The real issue here is that while the author has effectively engaged the material that other academic writers have presented on magic, he has failed to engage or read any source material about magic and consequently many of his claims are based on faulty assumptions as to what magic is, or the role it has in the lives of those who choose to use it. Also his portrayal of religion as fluid, evolving system of growth, with magic as a dogmatic discipline, is somewhat incorrect. Neither magic nor religion are as fluid or adaptible as they could be, but nor are they as dogmatic either.

Granted this book was published in 1983, but even with that publication date, the author easily could have gotten access to some books on the occult. As is this book should be read with a large salt lick on hand. 2 & a half stars out of five
krot krot
As is on par with most academic works that deal with the subject of magic, you'll find that this book has some surprisingly accurate points to make about the conception of magic and its role in society...and you'll also find that the majority of the time the author is so clueless its obvious he never had any real exposure to magic, but only what other people theorized magic might be about.

In fact that's the biggest problem with this book. It's a lot of theory, but no data to back up the claims or warrant the sometimes overt bias this author has against magic. The overly moralistic judgments of this author shows little if any attempt to really conceptualize what magic is actually about, let alone attempt to accurately portray the people involved in magical activities.

The real issue here is that while the author has effectively engaged the material that other academic writers have presented on magic, he has failed to engage or read any source material about magic and consequently many of his claims are based on faulty assumptions as to what magic is, or the role it has in the lives of those who choose to use it. Also his portrayal of religion as fluid, evolving system of growth, with magic as a dogmatic discipline, is somewhat incorrect. Neither magic nor religion are as fluid or adaptible as they could be, but nor are they as dogmatic either.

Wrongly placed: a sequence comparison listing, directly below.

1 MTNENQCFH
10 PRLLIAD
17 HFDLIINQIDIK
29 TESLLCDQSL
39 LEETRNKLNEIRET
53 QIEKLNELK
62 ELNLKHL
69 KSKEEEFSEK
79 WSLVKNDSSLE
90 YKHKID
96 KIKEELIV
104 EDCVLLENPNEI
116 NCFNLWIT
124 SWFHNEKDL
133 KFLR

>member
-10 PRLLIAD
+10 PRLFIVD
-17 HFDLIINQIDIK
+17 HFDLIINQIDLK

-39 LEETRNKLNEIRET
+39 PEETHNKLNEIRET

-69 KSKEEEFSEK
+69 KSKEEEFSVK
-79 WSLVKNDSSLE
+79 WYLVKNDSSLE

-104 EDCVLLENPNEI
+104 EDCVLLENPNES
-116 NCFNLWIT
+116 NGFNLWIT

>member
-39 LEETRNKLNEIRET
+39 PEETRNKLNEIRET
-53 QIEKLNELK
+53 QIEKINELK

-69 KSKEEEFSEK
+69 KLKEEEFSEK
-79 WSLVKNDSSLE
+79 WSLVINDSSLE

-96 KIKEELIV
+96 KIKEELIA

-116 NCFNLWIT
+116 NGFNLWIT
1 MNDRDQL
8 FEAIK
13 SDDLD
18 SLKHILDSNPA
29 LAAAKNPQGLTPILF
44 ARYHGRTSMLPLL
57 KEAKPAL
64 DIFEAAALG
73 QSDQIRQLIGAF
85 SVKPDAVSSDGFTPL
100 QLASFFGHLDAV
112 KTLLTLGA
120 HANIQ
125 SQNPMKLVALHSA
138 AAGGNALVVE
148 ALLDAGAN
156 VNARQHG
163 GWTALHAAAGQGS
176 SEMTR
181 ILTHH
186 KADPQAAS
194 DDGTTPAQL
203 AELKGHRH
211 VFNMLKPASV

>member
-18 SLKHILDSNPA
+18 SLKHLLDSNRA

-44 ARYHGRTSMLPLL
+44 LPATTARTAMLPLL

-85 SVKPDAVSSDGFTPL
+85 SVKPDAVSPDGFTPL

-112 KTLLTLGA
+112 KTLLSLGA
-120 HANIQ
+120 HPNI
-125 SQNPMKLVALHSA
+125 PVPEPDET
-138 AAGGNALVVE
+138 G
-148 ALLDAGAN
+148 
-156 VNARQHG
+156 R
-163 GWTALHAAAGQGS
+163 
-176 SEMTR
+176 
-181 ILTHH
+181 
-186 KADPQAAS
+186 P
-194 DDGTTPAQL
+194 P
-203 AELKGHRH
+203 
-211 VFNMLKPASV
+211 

Granted this book was published in 1983, but even with that publication date, the author easily could have gotten access to some books on the occult. As is this book should be read with a large salt lick on hand. 2 & a half stars out of five
Kearanny Kearanny
In this splendid, daunting, almost wicked book, Daniel O'Keefe gives us a work of unmatched scope and highly animated
scholarship about how magic operates in human societies and how it has colored history and culture from the Stone Age to the present. Drawing on
an enormous body of knowledge-sociology, anthropology, philosophy, religion, history, psychologyhe explains how magic works; describes the different categories
(medical, black, ceremonial, religious, occult, paranormal, and magical cults and sects); and demonstrates the way in which all magic, whether it be Egyptian theurgy,
Zande witchcraft, Western astrology, or the current rash of cults, is a means of the individual's defense against social pressures: against the socializing force of religion,
against collective morality-a challenge, through history, to all official versions of reality.